Zeiger et al v. WellPet LLC et al, No. 3:2017cv04056 - Document 94 (N.D. Cal. 2018)

Court Description: ORDER GRANTING LEAVE TO AMEND; GRANTING ADMINISTRATIVE MOTIONS TO FILE MATERIALS UNDER SEAL; RESOLVING DISCOVERY DISPUTE by Judge William H. Orrick granting 78 Motion for Leave to File; granting 79 Administrative Motion to File Under Seal; settling 81 Administrative Motion to File Under Seal. Plaintiffs shall file the second amended complaint within seven days. (jmdS, COURT STAFF) (Filed on 6/29/2018)
Download PDF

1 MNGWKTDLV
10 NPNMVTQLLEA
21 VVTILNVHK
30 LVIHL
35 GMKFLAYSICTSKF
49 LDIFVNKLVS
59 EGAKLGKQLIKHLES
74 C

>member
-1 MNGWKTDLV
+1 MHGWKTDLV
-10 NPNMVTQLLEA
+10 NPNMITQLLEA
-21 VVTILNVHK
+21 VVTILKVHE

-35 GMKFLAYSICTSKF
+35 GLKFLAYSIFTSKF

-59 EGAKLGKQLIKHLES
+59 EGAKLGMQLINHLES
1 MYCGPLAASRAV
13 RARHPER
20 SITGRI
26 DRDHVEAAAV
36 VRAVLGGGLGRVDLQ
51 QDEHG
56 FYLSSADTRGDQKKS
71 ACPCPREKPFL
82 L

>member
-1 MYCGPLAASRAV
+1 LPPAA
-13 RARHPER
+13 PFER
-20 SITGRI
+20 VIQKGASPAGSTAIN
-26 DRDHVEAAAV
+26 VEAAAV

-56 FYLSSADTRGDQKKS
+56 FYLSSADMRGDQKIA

Zeiger et al v. WellPet LLC et al Doc. 94 1 2 3 4 UNITED STATES DISTRICT COURT 5 NORTHERN DISTRICT OF CALIFORNIA 6 7 DANIEL ZEIGER, et al., Plaintiffs, 8 9 10 United States District Court Northern District of California 11 v. WELLPET LLC, Defendant. 12 13 14 15 16 17 18 19 20 21 22 23 24 25 26 27 28 Case No. 17-cv-04056-WHO ORDER GRANTING LEAVE TO AMEND; GRANTING ADMINISTRATIVE MOTIONS TO FILE MATERIALS UNDER SEAL; RESOLVING DISCOVERY DISPUTE Re: Dkt. Nos. 78, 79, 81 INTRODUCTION This Order addresses several pending matters. First, plaintiffs Daniel Zeiger and Danz Doggie Daytrips seek leave to file a second amended complaint. The proposed second amended complaint will add a claim for damages under the existing California Consumer Legal Remedies Act (“CLRA”) claim, include more factual allegations regarding the presence of contaminants in an additional pet food product, and conform to my Order Granting in Part and Denying in Part Motion to Dismiss. WellPet claims undue prejudice from the amended complaint at this time, because it would require additional discovery and another motion to dismiss. However, granting leave would not require another motion, a reopening of discovery, or extending any deadlines in this case. Without a showing of substantial prejudice, I GRANT the motion for leave to file a second amended complaint. Second, defendant WellPet brings two administrative motions to file related materials under seal. The first motion seeks to seal a portion of one sentence in their opposition to the motion for leave. The second motion seeks to seal several references to the labs that conducted tests on the pet food products at issue in this case. Both administrative motions relate to information plaintiffs designated as confidential and would reveal plaintiffs’ consulting expert and Dockets.Justia.com 1 potential testifying expert. Pursuant to my Standing Order on Administrative Motions to File 2 Under Seal, plaintiffs filed a declaration in support of sealing that rebuts the strong presumption in 3 favor of public access. On that basis I GRANT both administrative motions to file materials under 4 seal. 5 Finally, both parties ask for clarification of my previous Order Regarding Discovery 6 Dispute. The Order is limited to disclosing the lab identities and test results specifically 7 mentioned in the First Amended Complaint (“FAC”). As such, the Order does not include the 8 broad swath of disclosures that WellPet now seeks ahead of expert disclosures. 9 10 BACKGROUND Plaintiffs allege that WellPet knowingly, recklessly, or negligently sold certain pet food United States District Court Northern District of California 11 products that are contaminated with arsenic, lead, and the chemical Bisphenol A (“BPA”). FAC 12 ¶¶ 9, 38-39, 53. WellPet manufactures the allegedly contaminated products, markets them as 13 “natural, safe, and pure,” and sells them to consumers. FAC ¶¶ 10-11, 20. Plaintiffs allege an 14 economic injury after paying for the contaminated products, and they contend they would not have 15 purchased the products had they known about the presence of the contaminants. FAC ¶ 28. 16 On January 17, 2018, I granted in part and denied in part defendants’ motion to dismiss the 17 first amended complaint. See Order Granting in Part and Denying in Part Motion to Dismiss [Dkt. 18 No. 59]. I dismissed defendant Berwind for lack of personal jurisdiction, and dismissed Count VII 19 for violation of the California Health and Safety Code Section 113095. Id. The parties submitted 20 a joint letter brief regarding a discovery dispute over the production of “independent lab testing” 21 materials, which I resolved in an April 10, 2018 Order. See Joint Letter Brief re: Discovery Matter 22 [Dkt. No. 65]. 23 In May 2018, plaintiffs sought leave to file a second amended complaint to conform the 24 operative pleadings to the motion to dismiss, and add new allegations in support of their existing 25 claims. Pls.’ Mot. to File Second Amended Complaint at 4 [Dkt. No. 78]. WellPet filed an 26 administrative motion to file a portion of their opposition under seal. Shortly after, WellPet filed a 27 second administrative motion to file additional materials under seal related to the discovery 28 dispute between the parties. Specifically, the parties seek clarification of my April 10, 2018 Order 2 1 requiring the production of certain documents. The class certification hearing is scheduled for 2 July 17, 2019. 3 LEGAL STANDARD Under Federal Rule of Civil Procedure 15(a), leave to amend “shall be freely given when 4 5 justice so requires.” Fed. R. Civ. P. 15(a). However, it “is not to be granted automatically.” 6 Jackson v. Bank of Hawaii, 902 F. 2d 1385, 1387 (9th Cir. 1990). Courts generally weigh the 7 following factors to determine whether leave should be granted: “(1) bad faith, (2) undue delay, 8 (3) prejudice to the opposing party, (4) futility of amendment; and (5) whether plaintiff has 9 previously amended his complaint.” In re W. States Wholesale Natural Gas Antitrust Litig., 715 F.3d 716, 738 (9th Cir. 2013). Prejudice “carries the greatest weight,” but in the absence of 11 United States District Court Northern District of California 10 prejudice or other factors, “there exists a presumption under Rule 15(a) in favor of granting leave 12 to amend.” Eminence Capital, LLC v. Aspeon, Inc., 316 F.3d 1048, 1052 (9th Cir. 2003). In circumstances such as this, where the plaintiffs have previously amended the complaint, 13 14 a district court’s discretion is particularly broad. Wagh v. Metris Direct, Inc., 363 F.3d 821, 830 15 (9th Cir. 2003), overruled on other grounds, Odom v. Microsoft Corp., 486 F.3d 541, 551 (9th Cir. 16 2007). A lack of diligence may warrant denying leave under Rule 15 as well. Particularly, where 17 the party “knows or should know of the facts upon which the proposed amendment is based but 18 fails to include them in the original complaint, the motion to amend may be denied.” Jordan v. 19 County of Los Angeles, 669 F.2d 1311, 1324 (9th Cir. 1982), vacated on other grounds, 459 U.S. 20 810 (1982). 21 22 23 DISCUSSION I. Motion For Leave to File Second Amended Complaint Plaintiffs seek to amend the FAC to conform the operative pleadings to the recent Order on 24 the motion to dismiss, include additional facts in support of existing claims, and introduce a claim 25 for damages under a CLRA claim that was already alleged. Pls.’ Mot. to File Second Amended 26 Complaint at 4 [Dkt. No. 78]. WellPet responds that the proposed amendments will prejudice 27 them. Particularly, expanding “independent lab testing” to “Plaintiff’s testing,” changing the lab 28 test results underlying the claims, and adding a new product to the complaint will require 3 1 additional discovery and a new motion to dismiss. Opp. at 4. They also question plaintiffs’ lack 2 of explanation for adding a new product to the complaint, as well as the delay of the proposed 3 amendment. Opp. at 5-6. Plaintiffs contend, correctly, that WellPet is not prejudiced because: (1) it can still conduct 4 5 discovery on the new test results and new product; (2) the discovery can be completed with no 6 change to the schedule; and (3) the proposed amendments do not affect the reasoning in the 7 previous order on their motion to dismiss. None of WellPet’s arguments are convincing enough to 8 rebut the presumption of granting leave to amend in this case. 9 A. Undue Prejudice There can be prejudice when amending the complaint introduces a new legal or factual 10 United States District Court Northern District of California 11 theory that imposes additional discovery on defendants. Jackson, 902 F.2d at 1389 (denying leave 12 to amend where defendant was required to conduct additional discovery in response to “different 13 legal theories [that] require proof of different facts”). Prejudice may also be substantial if an 14 amended complaint would require re-opening discovery. See Lockheed Martin Corp. v. Network 15 Solutions, Inc., 194 F.3d 980, 986 (9th Cir.1999) (stating that “[a] need to reopen discovery and 16 therefore delay the proceedings supports a district court’s finding of prejudice from a delayed 17 motion to amend the complaint”). As part of the motion for leave to amend in this case, plaintiffs seek to introduce a new 18 19 allegedly contaminated product into the complaint, updated lab testing results in support of their 20 claims, and a damages claim under the existing CLRA claim. None of these amendments imposes 21 significant additional discovery costs to defend against a new claim or legal theory, nor requires 22 reopening discovery.1 Further, changing lab results and adding a new product would not require another motion 23 24 to dismiss. WellPet’s initial motion to dismiss contested, in part, the plausibility of plaintiffs’ 25 fraud and consumer protection claims under Rule 9(b)’s heightened pleading standard, and the 26 27 28 1 WellPet’s frustration with the expense of discovery to-date is noted, but discovery costs are to be expected in litigation and do not render an amended complaint substantially prejudicial without a showing of bad faith, undue delay, prejudice, or futility. 4 1 sufficiency of their misrepresentation claims. My Order found that the complaint met these 2 pleading standards. See Order Granting in Part and Denying in Part Motion to Dismiss [Dkt. No. 59]. 3 The allegations about the independent lab testing were important to my decision denying the 4 motion to dismiss as to plaintiffs’ fraud and warranty claims. Id. at 12–13, 17–20. Moreover, I 5 ordered disclosure of the independent lab testing because relying on these lab testing results was 6 effectively a waiver of the consulting expert privilege. Revising the lab results and adding a new 7 product does not materially change the claims that survived the motion to dismiss, and it does not 8 change the outcome of the previous motion to dismiss. Because an amended complaint would not 9 introduce material changes to the legal claims and defenses, there is not substantial prejudice to justify 10 denying leave to amend. United States District Court Northern District of California 11 B. Undue Delay Related to its prejudice argument, WellPet also suggests that plaintiffs added the new 12 13 product without explanation for the delay. “The passage of time is not, in and of itself, undue 14 delay,” but the question instead is whether the plaintiffs knew the facts in the proposed amended 15 complaint at the time of the operative pleading. Johnson v. Serenity Transportation, Inc., No. 15- 16 CV-02004-JSC, 2015 WL 4913266, at *5 (N.D. Cal. Aug. 17, 2015). In this sense, courts look for 17 “dilatory motive.” In re: Facebook Privacy Litig., No.C–10–02389–RMW, 2015 WL 632329, at 18 *2 (N.D.Cal. Feb. 13, 2015) (citation omitted). Here, the motion for leave was filed in May 2018. The new contaminated product was 19 20 reported by news outlets in April, but the lab test results were available in January 2018. WellPet 21 suggests that plaintiffs knew about the lab results on this new product in January, or could have 22 requested its own testing long before May 2018. A four month delay between the published lab 23 results and the motion for leave to amend is not undue delay. Plaintiffs may file the second amended complaint. 24 25 26 II. Administrative Motions to File Under Seal On June 4, 2018, WellPet filed an administrative motion to file a portion of a sentence in 27 their Opposition, attached to the Declaration of Joan R. Camagong, under seal. Opp. at 6:7-9. 28 The sealed portion relates to the identity of plaintiffs’ consulting expert, which is confidential at 5 1 this stage of the litigation, and consistent with my November 30, 2017, Protective Order. See 2 Protective Order [Dkt. No. 48]. On June 6, 2018, WellPet filed a second administrative motion to file additional materials 3 4 under seal related to an ongoing discovery dispute. See Second Administrative Mot. to File 5 Materials Under Seal [Dkt. No. 81]. The redactions sought to be sealed include the identities of 6 two labs that plaintiffs designated as confidential in Exhibits 2-5 of the Declaration of Joan R. 7 Camagong. These exhibits include a joint letter regarding a discovery dispute, two 8 correspondences between the parties, and WellPet’s subpoenas for documents. If materials are attached to non-dispositive motions, good cause is sufficient to preserve 9 sealed materials. Foltz v. State Farm Mut. Auto. Ins. Co., 331 F.3d 1122, 1135 (9th Cir. 2003) 11 United States District Court Northern District of California 10 (“‘good cause’ suffices to warrant preserving the secrecy of sealed discovery material attached to 12 nondispositive motions.”). Here, plaintiffs adequately explained that at least one of the labs is a 13 consulting expert, and other may be a testifying expert, which they are not yet compelled to 14 identify under Federal Rule of Civil Procedure 26(a)(2). Good cause appears to file these 15 documents under seal at this time. Therefore, the administrative motions to file materials under 16 seal are GRANTED. 17 III. Discovery Dispute On April 10, 2018, I issued an Order on a discovery dispute between the parties. See Order 18 19 Regarding Discovery Dispute [Dkt. No. 72]. The parties disagree about the scope of that Order. 20 Pursuant to my Standing Order for Civil Cases, the parties submitted a joint letter brief outlining 21 the continued discovery dispute and asking for clarification of the April 2018 Order. [Dkt. No. 22 81]. The central dispute between the parties is whether discovery includes only the 23 24 “independent lab testing” results and the name of the lab that conducted the tests, or if WellPet can 25 discover the unredacted lab results and underlying factual material.2 Plaintiffs argue that the 26 27 28 2 WellPet describes the information it believes it is entitled to as: (1) quality assurance and quality control; (2) sample intake forms; (3) chain of custody for all samples; (4) documents regarding all runs performed on the samples; (5) the accuracy or sensitivity of the equipment used to collect or analyze samples; (6) sampling methods or techniques; (7) sample collection, including location of 6 1 Order was limited to identifying the lab and the results explicitly relied upon in the complaint to 2 overcome the motion to dismiss, which it produced. WellPet responds that without the unredacted 3 lab results and the underlying factual information that must have accompanied those results, the 4 three redacted pages of production so far are meaningless. WellPet also asserts that their 5 subpoenas on two labs are for non-privileged factual information. Plaintiffs contend that WellPet 6 is not entitled to more disclosures because it goes beyond the scope of the Order, the documents 7 are relied on by their consulting expert in anticipation of litigation, and they may designate the 8 second lab as a testifying expert. 9 As I discussed in the previous Order, since plaintiffs explicitly alleged independent lab testing results to overcome WellPet’s motion to dismiss, they cannot now claim the expert 11 United States District Court Northern District of California 10 consulting privilege. Worley v. Avanquest N. Am. Inc., No. C 12-04391 WHO (LB), 2013 WL 12 6576732, at *5 (N.D. Cal. Dec. 13, 2013) (compelling discovery because no case law suggested 13 “that the protections afforded by Rule 26(b)(4)(B) apply to an expert who has supplied statements, 14 findings, or opinions explicitly relied upon by a party in a pleading or motion, rather than to the 15 conventional instance who expert who [sic] merely provides behind-the-scenes assistance to a 16 party with respect to litigation”). Plaintiffs injected the lab results into the litigation and motion to 17 dismiss, waiving a privilege “limited in scope only to those results specifically mentioned in the 18 FAC --that is, information about the lab and the lab testing results” that show the values of 19 contaminants specifically referenced in the complaint. See Order Regarding Discovery Dispute at 20 4 [Dkt. No. 72]. I also allowed for discovery of the BPA testing allegation specifically mentioned 21 in the FAC that was not part of the independent lab testing, so that WellPet could discover the 22 basis for those results also. Rule 26(a)(2) requires expert disclosures “at the times and in the sequence that the court 23 24 orders.” Fed. R. Civ. P. 26. Currently, the plaintiffs’ expert disclosure deadline is January 2, 25 2019, and WellPet’s opposition to class certification is due June 3, 2019. Given that disclosure 26 deadline, it is not necessary to compel disclosure of additional documents relied on by plaintiffs’ 27 28 measurements or sampling; (8) field notes and instrument logs; and (9) lab blanks used during testing process. 7 1 consulting experts that are not mentioned in the complaint. That said, it appears that new or 2 different results for “Plaintiffs’ testing” appears in the SAC on page 3, “Complete Health 3 Whitefish and Menhaden [the new product] also contained more than 1,400 ppb of arsenic and 4 approximately 200 ppb of lead.” To the extent that “Plaintiff’s testing” includes additional labs or 5 test results mentioned in the SAC, those should also be disclosed. Plaintiffs are correct that after 6 7 8 9 they submit expert opinions and testing results according to the January 2, 2019 schedule, WellPet will have the opportunity and entitlement to the additional documents and materials it seeks. Plaintiffs also assert that one of the subpoenaed labs may be designated a testifying expert, at which time disclosures would also be appropriate after January 2, 2019. The question then 11 United States District Court Northern District of California 10 becomes whether the prospect of designating the lab as an expert in the future should prevent an 12 otherwise permissible fact discovery. Given the likelihood that the second lab will be designated 13 as an expert subject to disclosures under Rule 26(b), I agree with plaintiffs that the subpoenas are 14 not appropriate at this time. 15 16 CONCLUSION Plaintiffs’ motion for leave to file the second amended complaint is GRANTED. They 17 shall do so within seven days. WellPet’s administrative motions to file the redacted materials 18 under seal are GRANTED. To the extent the SAC references specific results from additional labs 19 or tests, plaintiffs shall disclose them within seven days. Plaintiffs’ disclosure of the redacted lab 20 results was sufficient compliance with my earlier discovery order. 21 22 IT IS SO ORDERED. Dated: June 29, 2018 23 24 William H. Orrick United States District Judge 25 26 27 28 8